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Thread: Tank Water Leak Repair

  1. #11
    Oyagoi woodyaht's Avatar
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    Quote Originally Posted by baddiesel1 View Post
    Thank you again, "Fair Winds & Following Seas" to you and yours.
    You betcha! Same to you!

  2. #12
    Tosai
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    Just a footnote to add with valuable information: The director of Husbandry at the North Carolina Aquarium, in Emerald Isle returned my call regarding my issues with the through hull fitting (ie bulkhead fitting for land-lovers). Here's his answers:
    1. First and foremost, bronze has copper alloy in it (copper & tin). So, it cannot be used.
    2. Second, my brass hose bib has copper in it (copper & zinc). So, it cannot be used.
    3. I was told the safest sealant to use, is 100% silicone. Like the kind you would use for an aquarium.

    Guess you can tell I'm a newbie. I'll remove the media from my bio-filter tank. Catch the 3 fish and place them in it. Shut down the pump, drain the 300 gallon horse trough. Thoroughly dry it, and install a nylon or plastic bulk head/through-hull fitting (after coating the flanges and threads with silicone) and tightened it. Then, using a hair dryer on low heat, I'll speed up the curing process of the silicone. Re-fill with water and check for leaks. Hope I can accomplish all this before my 3 fish get stressed from being couped up in the 100 gal tank. At any rate, copper is a BIG NO-NO!!!

  3. #13
    Oyagoi woodyaht's Avatar
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    Quote Originally Posted by baddiesel1 View Post
    Just a footnote to add with valuable information: The director of Husbandry at the North Carolina Aquarium, in Emerald Isle returned my call regarding my issues with the through hull fitting (ie bulkhead fitting for land-lovers). Here's his answers:
    1. First and foremost, bronze has copper alloy in it (copper & tin). So, it cannot be used.
    2. Second, my brass hose bib has copper in it (copper & zinc). So, it cannot be used.
    3. I was told the safest sealant to use, is 100% silicone. Like the kind you would use for an aquarium.

    Guess you can tell I'm a newbie. I'll remove the media from my bio-filter tank. Catch the 3 fish and place them in it. Shut down the pump, drain the 300 gallon horse trough. Thoroughly dry it, and install a nylon or plastic bulk head/through-hull fitting (after coating the flanges and threads with silicone) and tightened it. Then, using a hair dryer on low heat, I'll speed up the curing process of the silicone. Re-fill with water and check for leaks. Hope I can accomplish all this before my 3 fish get stressed from being couped up in the 100 gal tank. At any rate, copper is a BIG NO-NO!!!

    I didn't think about the bronze

    Here's some interesting reading from Jim North (the moderator here) on copper and Zinc : http://home.comcast.net/~jnorth71/koi/ Go Down the page to the "Copper and Zinc Kills" link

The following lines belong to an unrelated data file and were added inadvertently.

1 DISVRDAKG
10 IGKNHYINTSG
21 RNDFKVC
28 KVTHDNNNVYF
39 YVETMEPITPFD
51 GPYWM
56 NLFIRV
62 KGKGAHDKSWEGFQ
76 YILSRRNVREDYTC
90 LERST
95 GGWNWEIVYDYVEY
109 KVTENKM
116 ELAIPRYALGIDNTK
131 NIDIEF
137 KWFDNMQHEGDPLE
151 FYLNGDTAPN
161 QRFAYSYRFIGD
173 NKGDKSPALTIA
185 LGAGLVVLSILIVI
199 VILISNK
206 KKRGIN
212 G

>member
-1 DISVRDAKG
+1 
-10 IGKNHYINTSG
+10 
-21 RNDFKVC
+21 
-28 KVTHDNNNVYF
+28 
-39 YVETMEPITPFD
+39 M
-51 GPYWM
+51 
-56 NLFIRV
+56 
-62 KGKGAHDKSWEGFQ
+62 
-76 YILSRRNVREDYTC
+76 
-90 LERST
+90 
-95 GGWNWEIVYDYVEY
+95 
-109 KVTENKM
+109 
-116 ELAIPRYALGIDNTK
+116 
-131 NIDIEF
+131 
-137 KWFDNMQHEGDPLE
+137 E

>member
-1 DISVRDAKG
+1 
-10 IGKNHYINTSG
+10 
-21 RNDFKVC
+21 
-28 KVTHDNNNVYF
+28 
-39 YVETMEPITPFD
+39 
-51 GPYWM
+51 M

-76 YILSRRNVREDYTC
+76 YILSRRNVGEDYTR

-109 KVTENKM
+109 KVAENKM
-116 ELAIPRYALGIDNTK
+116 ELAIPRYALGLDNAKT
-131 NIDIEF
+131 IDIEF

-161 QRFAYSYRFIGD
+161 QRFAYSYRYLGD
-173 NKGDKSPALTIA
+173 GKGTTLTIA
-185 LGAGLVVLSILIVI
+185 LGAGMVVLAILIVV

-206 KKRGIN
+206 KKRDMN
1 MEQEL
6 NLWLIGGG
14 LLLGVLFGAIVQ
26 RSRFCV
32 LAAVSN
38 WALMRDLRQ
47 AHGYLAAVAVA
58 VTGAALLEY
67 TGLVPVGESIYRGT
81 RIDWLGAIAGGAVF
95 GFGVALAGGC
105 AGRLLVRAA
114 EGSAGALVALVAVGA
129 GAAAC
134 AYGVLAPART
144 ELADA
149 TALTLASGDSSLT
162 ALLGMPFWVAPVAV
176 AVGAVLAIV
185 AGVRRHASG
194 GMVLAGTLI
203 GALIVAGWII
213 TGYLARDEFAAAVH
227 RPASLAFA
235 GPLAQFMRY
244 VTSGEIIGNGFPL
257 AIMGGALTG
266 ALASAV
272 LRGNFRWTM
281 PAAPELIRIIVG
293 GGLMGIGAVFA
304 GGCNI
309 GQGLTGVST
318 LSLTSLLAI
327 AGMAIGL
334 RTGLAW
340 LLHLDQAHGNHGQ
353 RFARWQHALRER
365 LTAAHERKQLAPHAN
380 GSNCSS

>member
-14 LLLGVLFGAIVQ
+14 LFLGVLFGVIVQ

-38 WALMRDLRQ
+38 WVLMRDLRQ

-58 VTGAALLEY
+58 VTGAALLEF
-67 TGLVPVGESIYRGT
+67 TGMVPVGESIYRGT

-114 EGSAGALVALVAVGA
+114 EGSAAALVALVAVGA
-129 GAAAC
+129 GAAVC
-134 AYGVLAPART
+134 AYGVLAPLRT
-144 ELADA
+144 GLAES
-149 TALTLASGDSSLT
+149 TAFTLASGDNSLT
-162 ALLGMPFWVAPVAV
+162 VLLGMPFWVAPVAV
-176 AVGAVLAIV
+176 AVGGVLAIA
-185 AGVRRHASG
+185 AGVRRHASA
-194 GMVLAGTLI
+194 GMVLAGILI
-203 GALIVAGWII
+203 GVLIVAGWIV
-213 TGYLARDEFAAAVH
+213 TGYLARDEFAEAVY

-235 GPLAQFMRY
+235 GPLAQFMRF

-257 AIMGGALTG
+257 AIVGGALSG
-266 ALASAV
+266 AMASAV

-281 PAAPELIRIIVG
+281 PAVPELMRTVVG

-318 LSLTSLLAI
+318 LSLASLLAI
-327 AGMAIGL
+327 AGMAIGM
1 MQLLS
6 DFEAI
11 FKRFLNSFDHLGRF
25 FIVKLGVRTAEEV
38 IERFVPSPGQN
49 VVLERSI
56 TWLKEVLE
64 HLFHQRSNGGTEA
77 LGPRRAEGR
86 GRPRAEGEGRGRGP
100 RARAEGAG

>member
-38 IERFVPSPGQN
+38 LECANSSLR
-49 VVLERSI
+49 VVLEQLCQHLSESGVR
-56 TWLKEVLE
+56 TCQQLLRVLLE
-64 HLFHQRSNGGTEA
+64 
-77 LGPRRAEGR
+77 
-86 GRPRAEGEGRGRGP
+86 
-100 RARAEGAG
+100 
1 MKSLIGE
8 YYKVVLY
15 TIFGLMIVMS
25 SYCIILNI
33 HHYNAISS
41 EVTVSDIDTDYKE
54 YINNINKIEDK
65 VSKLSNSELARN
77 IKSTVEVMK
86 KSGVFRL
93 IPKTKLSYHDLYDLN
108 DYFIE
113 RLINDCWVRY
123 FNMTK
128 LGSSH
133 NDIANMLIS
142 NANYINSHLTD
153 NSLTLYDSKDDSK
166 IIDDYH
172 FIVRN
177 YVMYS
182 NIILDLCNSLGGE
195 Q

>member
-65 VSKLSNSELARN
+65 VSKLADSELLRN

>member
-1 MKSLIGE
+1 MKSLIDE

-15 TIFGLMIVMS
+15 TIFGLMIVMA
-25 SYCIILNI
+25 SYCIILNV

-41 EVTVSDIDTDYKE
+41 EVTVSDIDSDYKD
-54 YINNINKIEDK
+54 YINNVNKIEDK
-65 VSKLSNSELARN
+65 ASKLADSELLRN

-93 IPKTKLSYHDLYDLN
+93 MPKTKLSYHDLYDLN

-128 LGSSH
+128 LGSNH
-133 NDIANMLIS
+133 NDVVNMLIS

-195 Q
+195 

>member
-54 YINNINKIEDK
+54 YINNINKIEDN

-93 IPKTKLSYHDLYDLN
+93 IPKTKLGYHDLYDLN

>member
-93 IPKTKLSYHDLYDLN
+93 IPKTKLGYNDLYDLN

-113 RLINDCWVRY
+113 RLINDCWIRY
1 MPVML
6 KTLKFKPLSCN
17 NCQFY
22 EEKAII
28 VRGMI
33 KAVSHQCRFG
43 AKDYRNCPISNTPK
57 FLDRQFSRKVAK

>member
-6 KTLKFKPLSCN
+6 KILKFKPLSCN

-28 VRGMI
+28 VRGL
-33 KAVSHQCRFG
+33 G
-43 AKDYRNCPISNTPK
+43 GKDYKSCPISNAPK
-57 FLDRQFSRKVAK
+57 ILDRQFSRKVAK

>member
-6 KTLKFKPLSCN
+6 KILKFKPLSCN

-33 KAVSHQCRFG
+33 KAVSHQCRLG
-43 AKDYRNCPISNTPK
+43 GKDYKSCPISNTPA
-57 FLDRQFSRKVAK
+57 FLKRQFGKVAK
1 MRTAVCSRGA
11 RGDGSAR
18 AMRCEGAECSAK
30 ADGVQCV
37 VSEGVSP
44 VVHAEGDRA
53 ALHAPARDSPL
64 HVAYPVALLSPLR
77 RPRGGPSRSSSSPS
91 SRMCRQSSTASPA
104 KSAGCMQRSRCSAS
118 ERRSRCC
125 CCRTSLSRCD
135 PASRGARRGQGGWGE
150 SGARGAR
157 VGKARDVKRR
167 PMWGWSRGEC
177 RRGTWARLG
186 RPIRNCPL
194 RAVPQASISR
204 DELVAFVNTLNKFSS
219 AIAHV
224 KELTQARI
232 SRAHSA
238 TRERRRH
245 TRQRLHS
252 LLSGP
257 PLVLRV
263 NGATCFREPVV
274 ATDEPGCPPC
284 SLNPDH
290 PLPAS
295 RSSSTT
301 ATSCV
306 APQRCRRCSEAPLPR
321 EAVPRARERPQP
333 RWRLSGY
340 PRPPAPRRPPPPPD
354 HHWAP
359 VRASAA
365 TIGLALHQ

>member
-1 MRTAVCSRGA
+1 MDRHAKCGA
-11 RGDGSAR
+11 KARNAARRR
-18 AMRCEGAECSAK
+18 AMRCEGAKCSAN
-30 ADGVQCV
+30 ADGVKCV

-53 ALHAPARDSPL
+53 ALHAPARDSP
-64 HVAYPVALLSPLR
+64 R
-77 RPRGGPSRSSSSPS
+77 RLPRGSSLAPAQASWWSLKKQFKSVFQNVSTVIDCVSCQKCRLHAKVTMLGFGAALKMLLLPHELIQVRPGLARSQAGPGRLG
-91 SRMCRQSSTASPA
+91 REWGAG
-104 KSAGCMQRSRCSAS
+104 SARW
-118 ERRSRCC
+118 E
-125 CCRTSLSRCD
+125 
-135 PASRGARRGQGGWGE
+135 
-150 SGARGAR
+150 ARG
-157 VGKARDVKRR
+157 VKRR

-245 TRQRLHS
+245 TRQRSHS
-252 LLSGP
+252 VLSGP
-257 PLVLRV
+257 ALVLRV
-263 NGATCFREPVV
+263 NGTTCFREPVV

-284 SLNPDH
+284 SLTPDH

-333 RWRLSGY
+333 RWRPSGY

But don't get to worked up over what you can and can't use.

    Use a plastic thru-hull "Marelon" (Spelling?????)

    Being your around boats, don't use Silicone. Silicone won't last. I've been preaching Marine sealants on the Koi Forums for years, many, many people use them now, and nobody has ever had a problem that I've heard of. Most "professional" pond builders use urathane sealants in one form or another. A lot of people like the "PL" brand polyurathane sealants available at Lowes, or Depot. They work, but I don't care for them much. They don't have the adhesive qualities that marine sealants do.

    Just my 2 cents.............

    Here's a bit I wrote on sealants quite a while ago. Most sounds like what I already typed here

    One should not use silicone anywhere near a pond. The "aquarium" silicone is formulated for aquariums. Standard silicones available from Lowes or Depot contain talc which absorbs water, which intern makes the sealant brittle, and loses it's bond over time. If you notice in your shower if you have ever used clear silicone, after a few years it starts turning yellow? It still mantains somewhat of a seal, but not that great.

    Polyurathane "Marine/Boating" sealants are the best. They are designed for use in sealing underwater protrusions on the bottoms of boats. They stick very well to most things, other than "oily" plastics like rubbermaid stock tanks or the blue 55gal drums. They will seal but if the tank is moved or the plumbing hit they can loose their seal. I hate silicones only because in the many years I have worked on boats once someone applies silicone, it's a pain to have to try to clean the surface from all the silicone residues to get the proper sealant to stick. They can create hell, giving one the false sense that "I used a sealant on everything, but I have leaks?".

    Marine polyurathanes are as much of a adhesive as they are a sealant. Some can create bonds that are almost impossible to break. 3M 5200 (available in white at Depot) is one that can create bonds that are virtually impossible to break, the substrate will fail before the sealant. Sikaflex 291 is a good all around sealant, as well as 3M 4200. 3M 4200 dries very fast and usually one can add water within a hour of appling the sealant.

    Many people like the PL brand of Polyurathane sealants that Lowes and Depot carries, but I don't care for them. They are far better than silicone, but lack the adhesive qualities I like. Plus is says right on the side "not for use underwater". The PL brand is around $5 a tube for the 10oz caulking gun size, whereas the "Marine/Boating" sealants are in the area of $15-$23 a 10oz tube.